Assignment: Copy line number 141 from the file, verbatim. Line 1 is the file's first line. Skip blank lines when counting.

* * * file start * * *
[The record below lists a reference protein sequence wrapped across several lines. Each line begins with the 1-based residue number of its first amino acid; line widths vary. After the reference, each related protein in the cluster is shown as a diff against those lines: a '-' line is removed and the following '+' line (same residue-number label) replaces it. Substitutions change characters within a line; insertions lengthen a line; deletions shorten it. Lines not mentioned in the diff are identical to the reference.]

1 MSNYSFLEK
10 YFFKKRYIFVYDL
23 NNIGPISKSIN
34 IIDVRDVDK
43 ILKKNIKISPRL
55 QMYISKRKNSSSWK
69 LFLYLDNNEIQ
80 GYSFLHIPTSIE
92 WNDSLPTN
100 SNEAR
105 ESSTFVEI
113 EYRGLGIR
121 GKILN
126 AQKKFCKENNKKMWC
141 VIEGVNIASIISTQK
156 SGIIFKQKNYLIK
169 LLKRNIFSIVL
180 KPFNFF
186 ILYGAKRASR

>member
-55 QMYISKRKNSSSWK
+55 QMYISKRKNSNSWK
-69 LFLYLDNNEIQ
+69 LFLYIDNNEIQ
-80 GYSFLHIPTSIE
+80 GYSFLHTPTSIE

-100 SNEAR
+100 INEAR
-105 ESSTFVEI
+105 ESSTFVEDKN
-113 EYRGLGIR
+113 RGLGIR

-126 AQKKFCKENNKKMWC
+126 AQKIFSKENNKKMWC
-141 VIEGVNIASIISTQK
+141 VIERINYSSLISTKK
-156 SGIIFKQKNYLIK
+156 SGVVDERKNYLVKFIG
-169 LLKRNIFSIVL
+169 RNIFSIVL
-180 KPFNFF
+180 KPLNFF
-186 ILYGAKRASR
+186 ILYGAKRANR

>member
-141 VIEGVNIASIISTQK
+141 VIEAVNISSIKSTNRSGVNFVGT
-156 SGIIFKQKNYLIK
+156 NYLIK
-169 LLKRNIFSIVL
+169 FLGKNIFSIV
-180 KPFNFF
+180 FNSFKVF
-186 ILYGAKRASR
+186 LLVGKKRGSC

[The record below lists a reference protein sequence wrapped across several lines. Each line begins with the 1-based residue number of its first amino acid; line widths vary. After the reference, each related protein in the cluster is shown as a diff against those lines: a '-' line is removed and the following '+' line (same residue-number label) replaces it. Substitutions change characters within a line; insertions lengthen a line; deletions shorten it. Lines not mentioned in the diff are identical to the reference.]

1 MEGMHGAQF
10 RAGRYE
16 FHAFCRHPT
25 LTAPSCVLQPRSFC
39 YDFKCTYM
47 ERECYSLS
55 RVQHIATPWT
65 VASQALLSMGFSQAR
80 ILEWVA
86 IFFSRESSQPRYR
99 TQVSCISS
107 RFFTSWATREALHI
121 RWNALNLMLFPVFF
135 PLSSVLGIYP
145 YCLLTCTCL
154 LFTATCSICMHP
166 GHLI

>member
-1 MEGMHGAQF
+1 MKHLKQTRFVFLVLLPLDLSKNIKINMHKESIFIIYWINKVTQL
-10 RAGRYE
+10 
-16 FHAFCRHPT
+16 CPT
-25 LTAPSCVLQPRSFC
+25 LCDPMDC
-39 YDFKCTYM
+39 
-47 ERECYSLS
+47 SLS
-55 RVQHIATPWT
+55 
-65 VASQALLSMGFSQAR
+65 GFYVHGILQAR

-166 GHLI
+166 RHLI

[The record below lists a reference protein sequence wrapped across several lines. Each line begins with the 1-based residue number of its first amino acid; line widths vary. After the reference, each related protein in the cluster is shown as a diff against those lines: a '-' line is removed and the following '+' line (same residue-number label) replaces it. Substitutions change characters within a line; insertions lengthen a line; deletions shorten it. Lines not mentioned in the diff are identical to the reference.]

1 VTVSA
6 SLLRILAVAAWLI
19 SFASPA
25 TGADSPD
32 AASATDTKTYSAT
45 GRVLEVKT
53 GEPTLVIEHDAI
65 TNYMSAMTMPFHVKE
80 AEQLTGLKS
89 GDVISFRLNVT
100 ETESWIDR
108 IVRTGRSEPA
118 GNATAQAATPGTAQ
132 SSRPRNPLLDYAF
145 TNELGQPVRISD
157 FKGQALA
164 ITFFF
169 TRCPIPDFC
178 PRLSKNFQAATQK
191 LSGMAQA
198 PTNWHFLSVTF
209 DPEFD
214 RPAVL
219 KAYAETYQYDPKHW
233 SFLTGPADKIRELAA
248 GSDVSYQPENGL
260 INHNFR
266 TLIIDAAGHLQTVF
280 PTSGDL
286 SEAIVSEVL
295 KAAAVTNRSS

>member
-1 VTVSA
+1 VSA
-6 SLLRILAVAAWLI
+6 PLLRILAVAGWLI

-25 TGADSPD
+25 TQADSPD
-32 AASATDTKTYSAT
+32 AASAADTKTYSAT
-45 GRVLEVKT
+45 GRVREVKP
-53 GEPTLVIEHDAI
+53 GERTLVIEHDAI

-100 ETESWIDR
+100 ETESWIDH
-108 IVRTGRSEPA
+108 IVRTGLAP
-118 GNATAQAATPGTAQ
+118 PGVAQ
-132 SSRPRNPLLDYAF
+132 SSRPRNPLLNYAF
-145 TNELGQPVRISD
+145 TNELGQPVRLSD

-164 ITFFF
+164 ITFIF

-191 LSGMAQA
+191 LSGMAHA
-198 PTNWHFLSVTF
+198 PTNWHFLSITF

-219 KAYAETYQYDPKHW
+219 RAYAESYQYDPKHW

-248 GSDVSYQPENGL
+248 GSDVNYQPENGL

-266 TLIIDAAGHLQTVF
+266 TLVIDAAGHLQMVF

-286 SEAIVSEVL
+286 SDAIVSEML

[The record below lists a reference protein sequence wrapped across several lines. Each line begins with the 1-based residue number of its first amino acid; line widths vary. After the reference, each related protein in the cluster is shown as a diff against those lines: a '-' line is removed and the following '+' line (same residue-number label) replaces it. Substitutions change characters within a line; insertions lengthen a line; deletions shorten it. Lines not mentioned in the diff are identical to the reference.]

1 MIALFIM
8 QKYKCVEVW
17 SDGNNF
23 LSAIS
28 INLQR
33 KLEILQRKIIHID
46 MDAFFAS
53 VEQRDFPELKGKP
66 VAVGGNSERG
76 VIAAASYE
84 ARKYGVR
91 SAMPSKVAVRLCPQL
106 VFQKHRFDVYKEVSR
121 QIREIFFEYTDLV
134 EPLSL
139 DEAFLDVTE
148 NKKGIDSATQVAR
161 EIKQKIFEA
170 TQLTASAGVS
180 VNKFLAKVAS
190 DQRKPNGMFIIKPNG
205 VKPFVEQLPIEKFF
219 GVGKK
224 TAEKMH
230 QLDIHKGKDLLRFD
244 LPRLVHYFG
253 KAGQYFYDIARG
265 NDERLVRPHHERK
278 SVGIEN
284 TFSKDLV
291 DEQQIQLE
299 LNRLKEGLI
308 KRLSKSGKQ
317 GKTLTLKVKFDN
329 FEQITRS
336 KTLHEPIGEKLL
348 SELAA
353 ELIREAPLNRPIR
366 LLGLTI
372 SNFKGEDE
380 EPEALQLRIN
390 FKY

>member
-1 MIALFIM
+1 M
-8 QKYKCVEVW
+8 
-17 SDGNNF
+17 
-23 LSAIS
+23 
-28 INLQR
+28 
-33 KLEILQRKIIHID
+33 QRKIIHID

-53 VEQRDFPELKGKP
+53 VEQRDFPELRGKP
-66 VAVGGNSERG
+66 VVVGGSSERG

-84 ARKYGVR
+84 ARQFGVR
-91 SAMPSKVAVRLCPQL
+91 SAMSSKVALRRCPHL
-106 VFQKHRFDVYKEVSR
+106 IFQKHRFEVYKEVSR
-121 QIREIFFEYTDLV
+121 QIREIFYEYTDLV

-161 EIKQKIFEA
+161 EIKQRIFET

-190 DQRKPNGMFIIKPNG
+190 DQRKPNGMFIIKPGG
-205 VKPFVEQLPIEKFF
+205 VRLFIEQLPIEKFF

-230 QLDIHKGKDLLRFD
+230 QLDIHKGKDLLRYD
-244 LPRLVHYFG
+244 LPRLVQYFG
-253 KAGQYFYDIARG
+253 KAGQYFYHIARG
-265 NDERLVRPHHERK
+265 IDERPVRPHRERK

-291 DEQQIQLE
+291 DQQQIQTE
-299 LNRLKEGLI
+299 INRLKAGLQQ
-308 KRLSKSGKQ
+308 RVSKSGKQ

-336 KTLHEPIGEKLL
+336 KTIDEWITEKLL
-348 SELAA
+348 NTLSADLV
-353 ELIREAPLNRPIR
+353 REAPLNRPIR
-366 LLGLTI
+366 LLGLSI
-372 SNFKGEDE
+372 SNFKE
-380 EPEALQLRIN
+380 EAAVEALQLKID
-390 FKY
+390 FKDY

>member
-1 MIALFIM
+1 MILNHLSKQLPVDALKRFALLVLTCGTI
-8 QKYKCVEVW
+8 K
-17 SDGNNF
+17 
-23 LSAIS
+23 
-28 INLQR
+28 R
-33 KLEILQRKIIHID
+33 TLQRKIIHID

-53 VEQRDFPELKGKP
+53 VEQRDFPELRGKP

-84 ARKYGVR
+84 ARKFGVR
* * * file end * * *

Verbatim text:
-108 IVRTGRSEPA